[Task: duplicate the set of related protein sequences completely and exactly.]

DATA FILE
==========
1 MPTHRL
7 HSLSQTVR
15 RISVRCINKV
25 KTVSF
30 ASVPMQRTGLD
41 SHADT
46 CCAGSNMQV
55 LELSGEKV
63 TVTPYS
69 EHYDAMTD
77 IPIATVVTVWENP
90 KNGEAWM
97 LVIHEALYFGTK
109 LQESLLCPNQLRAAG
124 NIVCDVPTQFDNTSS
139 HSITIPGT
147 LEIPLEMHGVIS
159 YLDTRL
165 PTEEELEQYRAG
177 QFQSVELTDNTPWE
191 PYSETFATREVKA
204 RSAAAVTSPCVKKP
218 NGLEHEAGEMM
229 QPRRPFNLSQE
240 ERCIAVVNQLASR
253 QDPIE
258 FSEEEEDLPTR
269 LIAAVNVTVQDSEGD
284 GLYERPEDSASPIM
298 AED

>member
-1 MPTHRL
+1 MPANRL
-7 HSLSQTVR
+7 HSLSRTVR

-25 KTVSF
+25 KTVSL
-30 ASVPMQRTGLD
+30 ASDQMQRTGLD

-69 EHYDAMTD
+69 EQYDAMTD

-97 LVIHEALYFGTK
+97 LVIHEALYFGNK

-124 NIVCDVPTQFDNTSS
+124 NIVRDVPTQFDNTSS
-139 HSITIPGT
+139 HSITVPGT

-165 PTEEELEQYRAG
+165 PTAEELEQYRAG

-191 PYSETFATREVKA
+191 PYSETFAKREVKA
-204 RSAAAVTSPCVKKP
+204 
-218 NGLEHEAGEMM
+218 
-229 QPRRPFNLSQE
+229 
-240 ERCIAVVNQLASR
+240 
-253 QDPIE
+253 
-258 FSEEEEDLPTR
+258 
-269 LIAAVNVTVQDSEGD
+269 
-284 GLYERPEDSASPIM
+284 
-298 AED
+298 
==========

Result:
1 MPTHRL
7 HSLSQTVR
15 RISVRCINKV
25 KTVSF
30 ASVPMQRTGLD
41 SHADT
46 CCAGSNMQV
55 LELSGEKV
63 TVTPYS
69 EHYDAMTD
77 IPIATVVTVWENP
90 KNGEAWM
97 LVIHEALYFGTK
109 LQESLLCPNQLRAAG
124 NIVCDVPTQFDNTSS
139 HSITIPGT
147 LEIPLEMHGVIS
159 YLDTRL
165 PTEEELEQYRAG
177 QFQSVELTDNTPWE
191 PYSETFATREVKA
204 RSAAAVTSPCVKKP
218 NGLEHEAGEMM
229 QPRRPFNLSQE
240 ERCIAVVNQLASR
253 QDPIE
258 FSEEEEDLPTR
269 LIAAVNVTVQDSEGD
284 GLYERPEDSASPIM
298 AED

>member
-1 MPTHRL
+1 MPANRL
-7 HSLSQTVR
+7 HSLSRTVR

-25 KTVSF
+25 KTVSL
-30 ASVPMQRTGLD
+30 ASDQMQRTGLD

-69 EHYDAMTD
+69 EQYDAMTD

-97 LVIHEALYFGTK
+97 LVIHEALYFGNK

-124 NIVCDVPTQFDNTSS
+124 NIVRDVPTQFDNTSS
-139 HSITIPGT
+139 HSITVPGT

-165 PTEEELEQYRAG
+165 PTAEELEQYRAG

-191 PYSETFATREVKA
+191 PYSETFAKREVKA
-204 RSAAAVTSPCVKKP
+204 
-218 NGLEHEAGEMM
+218 
-229 QPRRPFNLSQE
+229 
-240 ERCIAVVNQLASR
+240 
-253 QDPIE
+253 
-258 FSEEEEDLPTR
+258 
-269 LIAAVNVTVQDSEGD
+269 
-284 GLYERPEDSASPIM
+284 
-298 AED
+298 